A console application of hooking git commits and sending them to Twitter.
The application is best used with git hooks, it is only created for printing commits, not posting random tweets on Twitter. It uses one of my personal projects which I use as extension apps for Jenkins (for instance) which is Humanlights.GitBatch, which gets the commit informations from a repository folder that usually is called “.git” and stores a json file of it.
In order to make Humanlights.Twitter work, you’ll have to input a json file that is generated by GitBatch. Since both apps are console applications and use command-lines (ran through .bat or .sh files), here is a sample of how to use GitBatch.
Humanlights.GitBatch.exe -git ".git" -json "git_commit.json"
-git: The git folder.
-json: Where the json file will be exported.
-keepTemp: (Optional) Does not remove the files generated thoughout the process.
This application uses lots of dll assembly dependencies/references because of the main plugin it uses, Tweetinvi (NuGet) to post stuff to Twitter.
Humanlights.Twitter.exe -credentials "credentials.json" -commit "git_commit.json"
Humanlights.Twitter.exe -credentials "credentials.json" -commit
"git_commit.json" +tweetFormat "[message][RETURN][RETURN][author_name]
on [branch]#[changeset]" +replyFormat "Changes: [changes_long]" +reply
-credentials: Credentials json file. You have to make a Twitter application and get consumer key, consumer secret, user access token and user access secret.
-commit: Path to commit file generated by Humanlights.GitBatch.
+tweetFormat: (Optional) The twitter message format. “[message][RETURN][RETURN][author_name] on [branch]#[changeset]” by default. Which every single  case is being replaced.
+replyFormat: (Optional) The twitter message format. “[changes_long]” by default.
+reply: (Optional) Enable posting commit reply. (Only posts attached to the first commit, if multiple lined) Be aware that if using +replyFormat, this needs to be added as well to work.
+hiddenCommitPlaceholder: (Optional) Pretty much self explanatory. “This commit has been marked as private, so it is hidden.” by default.
- [RETURN]: It replaces all ‘[RETURN]’ in the tweet or reply format with ‘\n’, basically returns.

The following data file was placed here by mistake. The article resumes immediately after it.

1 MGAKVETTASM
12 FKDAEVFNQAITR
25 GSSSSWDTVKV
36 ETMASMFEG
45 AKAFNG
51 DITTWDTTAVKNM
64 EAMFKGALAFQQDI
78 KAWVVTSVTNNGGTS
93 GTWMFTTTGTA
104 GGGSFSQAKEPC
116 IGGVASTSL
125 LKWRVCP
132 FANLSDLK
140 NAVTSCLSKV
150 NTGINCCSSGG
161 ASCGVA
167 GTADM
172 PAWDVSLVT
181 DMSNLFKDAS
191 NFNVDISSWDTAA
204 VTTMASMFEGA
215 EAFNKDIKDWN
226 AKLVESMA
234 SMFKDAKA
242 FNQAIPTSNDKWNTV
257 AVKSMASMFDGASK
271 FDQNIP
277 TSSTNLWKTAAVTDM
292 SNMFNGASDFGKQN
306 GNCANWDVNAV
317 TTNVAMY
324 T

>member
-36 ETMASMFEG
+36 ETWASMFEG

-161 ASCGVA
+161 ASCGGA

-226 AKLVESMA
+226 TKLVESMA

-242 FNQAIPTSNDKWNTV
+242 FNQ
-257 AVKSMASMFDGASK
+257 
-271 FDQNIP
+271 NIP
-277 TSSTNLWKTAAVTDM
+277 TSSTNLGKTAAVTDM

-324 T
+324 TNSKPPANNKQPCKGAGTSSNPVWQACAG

- [TAB]: Adds ‘\t’, basically tabbing.
- [shortSHA]: Replaces with commit’s short SHA code.
- [longSHA]: Commit’s long SHA code.
- [changeset]: Repository’s commit count, basically.
- [author_name]: Commit’s author’s name.
- [author_email]: Commit’s author’s email.
- [date]: Commit date and time.
- [repository_name]: The repository name took from the origin.
- [branch]: Commit’s branch.
- [tag]: Commit’s tag (if any).
- [message]: Commit’s message.
- [changes_count]: Commit’s changes count. E.g “50 files”, or “1 file”.
- [changes_short]: Commit’s changes in short format. E.g “32 add., 5 mod., 1 del.”, or “2 mod., 1 del.”.
- [changes_long]: Commit’s changes in long format. E.g “4 files added, 1 file modified and 2 deleted”.
- [h]: If any commit has “[h]” or “[H]” anywhere in the text message, the commit message will be replaced with hidden commit placeholder.
In order to make this actually work, to combine it all with the git repository, you’ll just have to look at the Example folder and treat the files by just copying them to .git/hooks/ folder in your repository. It is best to use post-commit (or post-push) because the post-commit script will use GitBatch to download the header commit of the repository (which is going to take the new commit — after it has been commited and/or pushed).
You can obviously customize the post-commit script with your default preferences for twitter post and/or reply tweet (if want to add some more info related to the commit in case it doesn’t fit).
The ‘post-commit’ in the Example folder is pretty much quick-start code, does not need any other path adjustments or something. Add it there and commit something. Don’t forget to update the Credentials.json file!
I’ll just make a little tutorial of taking the informations needed for the Credentials.json file (which you’ll have to manually fulfill).
Open that Credentials.json file. Go to Keys and Access Tokens and copy-paste Consumer Key (API Key) and put it at — you got it – do as well with Consumer Secret (API Secret). Lower the page, click on Create my access token and get Access Token and place it at userAccessToken as well with the Access Token Secret to userAccessSecret.
Note: Just a friendly note, be sure to remove unnecesarry spaces (if any).
This is pretty much done. You’ve set up Git Hooks, created a Twitter application and got credentials needed and you’re good to commit. Try it out and check out your Twitter profile.
Our Humanlights Bot uses it.
See license (hint: MIT).